> http://kashori.com/JohnBlack could, and probably has been used in  
> RDF to refer to me, the person, and also, to my home web page. As a  
> name, then, it is ambiguous, as it might reasonably be interpreted  
> to refer to either one.

Again, this is only the case if you assume that the relation between  
naming and access is arbitrary. It is not.

In a post-httpRange-14 world, the return code limits what the URI can  
possibly name. Thus, if a 200 OK is returned, the URI cannot name a  
person. Thus, the ambiguity is resolved.

> I have never heard it suggested, however, that http://kashori.com/ 
> JohnBlack was ambiguous because it could be interpreted to refer  
> either to the web page, on the one hand, or to a "500 Internal  
> Server Error" message on the other hand. Nor are any of the other  
> HTTP operation result code messages possible interpretations of  
> what that URI refers to when used as a name.

This has never been suggested because HTTP clients obey status codes.

200 means the URI names the returned thing.
500 means you cannot assume that the URI names the returned thing.

This has always been the case. Post-httpRange-14, we have another rule:

303 means the URI does not name the returned thing, and the URI's  
referent is described in the redirection target.

It's quite a simple architecture actually, with a pretty clear method  
of establishing reference. It works. I don't understand why you  
insist on claiming that it doesn't.


>>> I came up with the following suggestions that I
>>> hope further illustrate Pat's point about this being a category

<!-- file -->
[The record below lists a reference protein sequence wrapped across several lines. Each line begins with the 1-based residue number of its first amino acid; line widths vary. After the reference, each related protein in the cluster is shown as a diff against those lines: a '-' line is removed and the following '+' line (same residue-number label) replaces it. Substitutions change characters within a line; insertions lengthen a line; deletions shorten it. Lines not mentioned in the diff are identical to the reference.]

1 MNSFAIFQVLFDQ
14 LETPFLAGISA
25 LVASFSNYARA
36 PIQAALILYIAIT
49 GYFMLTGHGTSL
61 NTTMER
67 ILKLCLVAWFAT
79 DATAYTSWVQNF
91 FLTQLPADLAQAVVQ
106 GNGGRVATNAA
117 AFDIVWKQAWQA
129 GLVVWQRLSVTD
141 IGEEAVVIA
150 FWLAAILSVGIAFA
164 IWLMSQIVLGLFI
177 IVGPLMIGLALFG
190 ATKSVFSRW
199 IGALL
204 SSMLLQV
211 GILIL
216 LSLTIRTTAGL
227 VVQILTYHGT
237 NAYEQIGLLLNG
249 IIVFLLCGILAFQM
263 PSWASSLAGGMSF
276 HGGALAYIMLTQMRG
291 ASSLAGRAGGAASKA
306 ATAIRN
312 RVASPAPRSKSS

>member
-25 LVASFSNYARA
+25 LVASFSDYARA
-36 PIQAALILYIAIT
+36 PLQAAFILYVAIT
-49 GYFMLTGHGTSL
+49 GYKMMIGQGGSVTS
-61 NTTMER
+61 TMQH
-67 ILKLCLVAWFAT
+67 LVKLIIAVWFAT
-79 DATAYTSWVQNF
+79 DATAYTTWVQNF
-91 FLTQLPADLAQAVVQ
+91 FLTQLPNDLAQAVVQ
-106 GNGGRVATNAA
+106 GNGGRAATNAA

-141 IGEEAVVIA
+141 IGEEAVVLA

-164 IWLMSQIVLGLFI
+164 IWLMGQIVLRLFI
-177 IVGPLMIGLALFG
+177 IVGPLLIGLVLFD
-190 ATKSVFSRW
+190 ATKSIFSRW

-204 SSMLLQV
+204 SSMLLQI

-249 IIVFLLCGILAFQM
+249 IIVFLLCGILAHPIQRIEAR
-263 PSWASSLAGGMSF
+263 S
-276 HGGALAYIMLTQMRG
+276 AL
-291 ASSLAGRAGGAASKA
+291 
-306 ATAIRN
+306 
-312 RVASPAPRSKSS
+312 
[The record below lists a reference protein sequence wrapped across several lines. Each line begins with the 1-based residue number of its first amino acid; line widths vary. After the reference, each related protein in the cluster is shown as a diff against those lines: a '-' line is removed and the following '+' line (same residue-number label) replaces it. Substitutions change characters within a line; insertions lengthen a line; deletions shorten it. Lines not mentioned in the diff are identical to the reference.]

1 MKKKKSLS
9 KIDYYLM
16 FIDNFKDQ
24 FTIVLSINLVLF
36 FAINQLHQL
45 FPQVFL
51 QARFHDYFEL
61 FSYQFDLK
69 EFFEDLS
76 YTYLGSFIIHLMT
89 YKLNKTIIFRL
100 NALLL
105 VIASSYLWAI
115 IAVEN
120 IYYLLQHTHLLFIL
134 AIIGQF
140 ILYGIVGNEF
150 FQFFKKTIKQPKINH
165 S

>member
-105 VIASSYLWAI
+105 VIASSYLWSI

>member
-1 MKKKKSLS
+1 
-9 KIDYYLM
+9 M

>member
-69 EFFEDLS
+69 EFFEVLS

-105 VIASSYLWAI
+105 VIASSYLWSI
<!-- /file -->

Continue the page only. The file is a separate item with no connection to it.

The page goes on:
>>> mistake.
>>> 1. For distinguishing URI that refer to things that do not actually
>>> exist, dead presidents, extinct species, and unicorns, for example,
>>> first return a "404 Not Found" code, then if the client requests the
>>> same URI within 0.5 seconds, return a document describing the
>>> non-existent thing.
>>> 2. For URI that refer to things that are bad for you, such as
>>> cigarettes and high fat foods, return a "403 Forbidden" code and
>>> then if they repeat the request, a document about that thing.
>> The examples are entertaining (May I suggest the addition of a  
>> "207  Sarcasm" status code to HTTP?), but are different from the   
>> httpRange-14 case in an important way: They do not deal with a   
>> distinction that is relevant to the problem at hand -- the  
>> transfer  of representations of resources over a network.
>> The "303 for non-information resources" practice deals with a   
>> question that *is* somewhat relevant to the problem: Can all the   
>> essential characteristics of this resource be encoded in a  
>> message  that we can send over the network?
>> Your suggested "404 for unicorns" practice deals with a question  
>> that  is *not* relevant to the problem. For the problem of  
>> transferring  resource representations over a network, unicorns  
>> are no different  from horses.
>> (Is the distinction between information resources and non- 
>> information  resources *important* for the problem of  
>> transferring  representations? That's another question altogether,  
>> and I'm not  convinced either way. I'm just saying that the 303  
>> distinction is in  the problem domain, while your suggested  
>> distinctions are not, and  therefore I feel they don't back up  
>> Pat's point.)
>> And anyway it should be 410 for dead presidents, not 404. Please  
>> be  precise in your jokes.
>> ;-)
>> Richard
>>> 1. http://www.w3.org/TR/rdf-mt/
>>> 2. http://www.ibiblio.org/hhalpin/irw2006/
>>> 3. http://www.ibiblio.org/hhalpin/irw2006/presentations/  
>>> HayesSlides.pdf
>>> John Black
>>> www.kashori.com
>>>>    -- Sandro
Received on Monday, 1 January 2007 16:09:50 UTC